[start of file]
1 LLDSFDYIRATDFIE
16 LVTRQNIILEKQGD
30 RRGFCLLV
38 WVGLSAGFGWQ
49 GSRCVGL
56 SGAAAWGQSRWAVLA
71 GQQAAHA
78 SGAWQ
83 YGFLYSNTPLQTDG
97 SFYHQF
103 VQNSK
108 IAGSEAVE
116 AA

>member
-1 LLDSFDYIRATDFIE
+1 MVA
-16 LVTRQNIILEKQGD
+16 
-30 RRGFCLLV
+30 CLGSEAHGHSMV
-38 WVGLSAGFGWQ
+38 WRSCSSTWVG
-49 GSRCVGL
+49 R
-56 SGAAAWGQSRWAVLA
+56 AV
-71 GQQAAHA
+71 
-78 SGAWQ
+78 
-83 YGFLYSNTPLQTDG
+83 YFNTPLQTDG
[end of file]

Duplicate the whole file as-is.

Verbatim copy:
1 LLDSFDYIRATDFIE
16 LVTRQNIILEKQGD
30 RRGFCLLV
38 WVGLSAGFGWQ
49 GSRCVGL
56 SGAAAWGQSRWAVLA
71 GQQAAHA
78 SGAWQ
83 YGFLYSNTPLQTDG
97 SFYHQF
103 VQNSK
108 IAGSEAVE
116 AA

>member
-1 LLDSFDYIRATDFIE
+1 MVA
-16 LVTRQNIILEKQGD
+16 
-30 RRGFCLLV
+30 CLGSEAHGHSMV
-38 WVGLSAGFGWQ
+38 WRSCSSTWVG
-49 GSRCVGL
+49 R
-56 SGAAAWGQSRWAVLA
+56 AV
-71 GQQAAHA
+71 
-78 SGAWQ
+78 
-83 YGFLYSNTPLQTDG
+83 YFNTPLQTDG